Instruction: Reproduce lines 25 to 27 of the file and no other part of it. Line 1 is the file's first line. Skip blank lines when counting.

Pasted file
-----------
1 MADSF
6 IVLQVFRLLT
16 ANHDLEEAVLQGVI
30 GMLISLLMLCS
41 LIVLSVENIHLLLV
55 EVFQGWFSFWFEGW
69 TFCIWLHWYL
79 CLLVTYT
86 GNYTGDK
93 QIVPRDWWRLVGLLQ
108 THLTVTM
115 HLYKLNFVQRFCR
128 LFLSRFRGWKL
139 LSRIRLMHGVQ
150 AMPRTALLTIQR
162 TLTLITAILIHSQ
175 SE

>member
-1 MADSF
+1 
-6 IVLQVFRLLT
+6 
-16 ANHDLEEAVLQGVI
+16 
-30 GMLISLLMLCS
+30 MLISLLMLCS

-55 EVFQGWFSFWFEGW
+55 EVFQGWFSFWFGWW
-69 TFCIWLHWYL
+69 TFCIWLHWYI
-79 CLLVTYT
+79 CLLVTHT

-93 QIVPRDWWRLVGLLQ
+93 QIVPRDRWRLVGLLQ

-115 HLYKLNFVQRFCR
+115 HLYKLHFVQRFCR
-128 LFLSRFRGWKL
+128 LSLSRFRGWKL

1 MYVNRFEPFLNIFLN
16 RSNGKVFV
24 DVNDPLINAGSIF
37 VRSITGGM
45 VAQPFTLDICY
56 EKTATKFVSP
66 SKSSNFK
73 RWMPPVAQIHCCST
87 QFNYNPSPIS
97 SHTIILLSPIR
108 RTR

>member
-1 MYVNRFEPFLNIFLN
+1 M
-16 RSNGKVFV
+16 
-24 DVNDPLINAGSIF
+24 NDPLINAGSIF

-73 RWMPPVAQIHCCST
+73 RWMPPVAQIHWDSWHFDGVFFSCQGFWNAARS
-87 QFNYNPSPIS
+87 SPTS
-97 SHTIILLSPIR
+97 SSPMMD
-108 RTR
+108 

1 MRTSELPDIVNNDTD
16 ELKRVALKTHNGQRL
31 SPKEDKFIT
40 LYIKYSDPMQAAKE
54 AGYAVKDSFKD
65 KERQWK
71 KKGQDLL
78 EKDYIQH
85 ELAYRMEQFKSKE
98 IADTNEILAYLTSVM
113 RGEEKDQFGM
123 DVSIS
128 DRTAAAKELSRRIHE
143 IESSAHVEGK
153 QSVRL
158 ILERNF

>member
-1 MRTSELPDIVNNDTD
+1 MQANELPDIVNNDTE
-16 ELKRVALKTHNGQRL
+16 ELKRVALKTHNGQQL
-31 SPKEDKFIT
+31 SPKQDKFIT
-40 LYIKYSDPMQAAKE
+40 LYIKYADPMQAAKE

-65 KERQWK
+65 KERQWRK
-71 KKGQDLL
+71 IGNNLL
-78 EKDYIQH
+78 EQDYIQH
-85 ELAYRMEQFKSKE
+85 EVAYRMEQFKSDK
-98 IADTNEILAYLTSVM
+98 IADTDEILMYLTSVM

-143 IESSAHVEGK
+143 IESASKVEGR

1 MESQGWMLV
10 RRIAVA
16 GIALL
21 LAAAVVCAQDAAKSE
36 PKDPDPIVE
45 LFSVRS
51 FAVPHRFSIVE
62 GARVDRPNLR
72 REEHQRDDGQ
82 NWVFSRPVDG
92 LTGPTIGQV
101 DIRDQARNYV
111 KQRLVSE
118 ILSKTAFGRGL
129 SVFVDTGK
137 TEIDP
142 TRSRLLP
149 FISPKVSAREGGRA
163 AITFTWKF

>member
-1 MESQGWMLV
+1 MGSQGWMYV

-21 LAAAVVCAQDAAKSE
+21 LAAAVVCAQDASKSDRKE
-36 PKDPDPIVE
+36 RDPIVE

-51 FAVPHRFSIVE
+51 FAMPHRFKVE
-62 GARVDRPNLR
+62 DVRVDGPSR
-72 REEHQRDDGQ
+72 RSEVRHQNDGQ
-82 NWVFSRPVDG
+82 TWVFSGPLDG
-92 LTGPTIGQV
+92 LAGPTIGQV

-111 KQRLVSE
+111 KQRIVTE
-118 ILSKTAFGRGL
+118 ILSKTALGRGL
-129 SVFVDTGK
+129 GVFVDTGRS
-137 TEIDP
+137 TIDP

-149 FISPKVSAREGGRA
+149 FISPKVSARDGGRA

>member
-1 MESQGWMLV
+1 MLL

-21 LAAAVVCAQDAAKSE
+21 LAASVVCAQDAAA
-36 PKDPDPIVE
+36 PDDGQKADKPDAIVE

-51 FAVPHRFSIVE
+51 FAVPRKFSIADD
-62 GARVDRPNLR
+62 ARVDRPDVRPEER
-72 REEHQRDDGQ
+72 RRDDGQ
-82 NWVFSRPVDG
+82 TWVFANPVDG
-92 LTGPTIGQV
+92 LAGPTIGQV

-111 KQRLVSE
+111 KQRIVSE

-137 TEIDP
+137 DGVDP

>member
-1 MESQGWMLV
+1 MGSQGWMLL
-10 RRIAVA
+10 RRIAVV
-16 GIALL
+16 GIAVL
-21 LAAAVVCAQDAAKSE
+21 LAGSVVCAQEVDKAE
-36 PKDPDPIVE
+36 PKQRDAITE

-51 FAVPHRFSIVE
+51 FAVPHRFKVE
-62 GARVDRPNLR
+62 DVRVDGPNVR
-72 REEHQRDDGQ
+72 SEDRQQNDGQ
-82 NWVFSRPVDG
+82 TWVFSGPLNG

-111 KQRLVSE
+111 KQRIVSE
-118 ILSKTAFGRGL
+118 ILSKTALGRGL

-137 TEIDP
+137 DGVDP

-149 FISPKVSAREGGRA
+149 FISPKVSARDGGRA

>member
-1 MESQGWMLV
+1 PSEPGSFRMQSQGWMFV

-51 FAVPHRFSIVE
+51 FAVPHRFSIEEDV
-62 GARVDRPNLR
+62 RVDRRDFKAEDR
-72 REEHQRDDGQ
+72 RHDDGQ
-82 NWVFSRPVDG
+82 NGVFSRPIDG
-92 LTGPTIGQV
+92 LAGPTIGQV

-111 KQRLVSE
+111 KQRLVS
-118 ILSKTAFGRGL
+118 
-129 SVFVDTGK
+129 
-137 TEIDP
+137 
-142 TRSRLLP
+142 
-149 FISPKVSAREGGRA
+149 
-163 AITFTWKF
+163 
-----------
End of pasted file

-30 GMLISLLMLCS
+30 MLISLLMLCS

-55 EVFQGWFSFWFEGW